“The Maid of Llanwellyn” is a Welsh song of love in which the girl admits she has no care for whether her lover is rich or not. From Contemplator [You may listen to the music on this site.] we learn, “This [song] was published by George Thomson of Edinburgh (1757-1851). Thomson paid F. J. Haydn in Vienna 2 ducats each for 200 tunes. He also paid Beethoven for tunes, but he quit, disgusted with the pay.
“The lyrics are by Joanna Baillie [1762-1851]. In the tune she speaks of lakes in Wales. When Thomson remarked that Wales had no lakes, Miss Baillie replied that she would not alter the line and they would have to ‘hope their readers were just as ignorant as she had been when she wrote it.'”
What do we know of George Thomson? First, Thomson was the original director of the famed Edinburgh Music Festival. He was also an avid collector to Britain’s national folk songs. Thomson came to Edinburgh at the age of 16, where he became a junior clerk to the Board of Trustees for the Encouragement of Arts and Manufactures in Scotland. When his boss passed, Thomson assumed the position. He was in his early 20s at the time and held the job for 59 years.
Because of his love of music, and especially of the violin, Thomson chose to publish a collection of Scottish tunes accompanied by the traditional lyrics. However, in his research, Thomson found most of the published songs were flawed and not the original tunes. To suit them for concert use and to appeal to persons ‘of taste’, he decided to furnish the old tunes with new instrumental accompaniments.
Believing that no one in Edinburgh or London had sufficient talent to write the music, Thomson applied to several foreign composers. In 1799 he sent some Scottish melodies to Franz Joseph Haydn in Vienna, offering the eminent composer two ducats for each air. In June of 1800, Haydn forwarded to Edinburgh more than 30 airs he had arranged. Altogether Haydn worked on some 200 airs, including ‘The Blue Bells of Scotland.’
“Haydn, however, was up in years, so Thomson applied to Ludwig van Beethoven, a much younger man. In 1810 Beethoven sent to Edinburgh a number of Scottish airs he had composed ‘con amore’ by way of doing homage to the national songs of Scotland and England. But Thomson and the composer constantly argued over money. In Beethoven’s last letter, dated 25th May, 1819, he exploded over the pay he had received for his work.
“Thomson felt that a number of charming old songs suffered from lyrics that were ‘mere nonsense and doggerel’ while others had rhymes ‘too loose and indelicate’ to be sung in decent company. In 1792 Thomson applied to Robert Burns, the greatest of Scottish poets, to provide new words for 25 melodies that he, Thomson, would select. Burns agreed, provided his muse not be hurried. He also asked to include at least a sprinkling of Scottish dialect, but Thomson insisted that he avoid the vernacular as much as possible, since English was becoming increasingly the language of Scotland and young people were being taught to consider the Scots dialect vulgar. Burns contributed about 100 songs, both original and revised, before his death in 1796. These included ‘Scots, Wha Hae,’ ‘John Anderson, My Jo,’ and ‘Highland Mary’.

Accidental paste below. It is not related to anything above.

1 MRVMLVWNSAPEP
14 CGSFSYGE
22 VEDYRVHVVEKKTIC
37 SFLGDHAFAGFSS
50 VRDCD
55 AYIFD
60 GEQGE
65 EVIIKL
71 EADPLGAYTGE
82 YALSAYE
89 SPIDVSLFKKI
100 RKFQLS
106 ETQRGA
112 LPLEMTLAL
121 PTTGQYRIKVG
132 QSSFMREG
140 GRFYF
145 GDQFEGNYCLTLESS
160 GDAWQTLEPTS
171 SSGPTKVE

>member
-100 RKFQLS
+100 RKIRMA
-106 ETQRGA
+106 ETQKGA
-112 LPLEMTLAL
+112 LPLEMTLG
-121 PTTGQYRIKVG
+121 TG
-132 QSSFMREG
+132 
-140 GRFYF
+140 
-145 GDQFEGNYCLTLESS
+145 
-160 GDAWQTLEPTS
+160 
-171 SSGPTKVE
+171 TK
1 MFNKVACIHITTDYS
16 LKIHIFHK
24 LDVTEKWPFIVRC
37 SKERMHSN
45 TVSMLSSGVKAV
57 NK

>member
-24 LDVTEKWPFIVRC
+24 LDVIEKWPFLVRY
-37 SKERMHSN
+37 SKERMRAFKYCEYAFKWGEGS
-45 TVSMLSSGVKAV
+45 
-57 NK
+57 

“In addition to Burns, who suggested expanding the collection to include Welsh and Irish airs, Thomson sought the help of various English writers. He wished to provide a number of Gaelic airs with alternative English lyrics that Southrons would understand. He rounded up a number of both Scottish and English writers to assist him, including Byron, Thomas Campbell, Walter Scott, James Hogg, John Gibson Lockhart, Joanna Bailllie, and Mrs. Anne Grant of Laggan.
If the songs failed in their intentions, the writers were not always to blame. Thomson delighted in presenting local colour, and if he could introduce Snowdon or Llangollen into a song, it might at once pass for Welsh.”
“Thomson edited three separate editions of national songs–Scottish, Welsh, and Irish. The Scottish songs were published in six volumes under the general title of A Select Collection of Original Scottish Airs for the Voice, with Introductory and Concluding Symphonies for the Pianoforte, Violin, and Violincello.
Thomson died in 1851, leaving two sons and six daughters. One daughter, Georgina, married George Hogarth, the Edinburgh music critic, historian, and Writer to the Signet. In 1836 the Hogarths’ daughter Catherine married Charles Dickens. So Dickens’ ten offspring were the great-grandchildren of George Thomson, the ‘clean-brushed’ old gentleman whose collections of traditional national songs are still sung around the world.”
JW Pepper tells us, “In this folksong-style original, the guys are smitten when The Maid of Llanwellyn smiles on them! The robust choral parts are just right for young male voices, and a few optional three-part chords add to the bravado.” (British Heritage Travel)
Kate Rusby’s version of the song on You Tube.
The Maid of Llanwellyn
I’ve no sheep on the mountains, nor boat on the lake,
Nor coin in my coffer to keep me awake.
Nor corn in my garner, nor fruit on my tree,
Yet the maid of Llanwellyn smiles sweetly on me.
Rich Owen will tell you, with eyes full of scorn,
Threadbare is my coat, and my hosen are torn.
Scoff on, my rich Owen, for faint is thy glee
When the maid of Llanwellyn smiles sweetly on me.
The farmer rides proudly to market and fair,
And the clerk at the ale house still claims the great chair.
But of all our proud fellows, the proudest I’ll be
While the maid of Llanwellyn smiles sweetly on me.
Peter, Paul and Mary have a song that sounds very similar. It is called “Pretty Mary.” You can hear it HERE.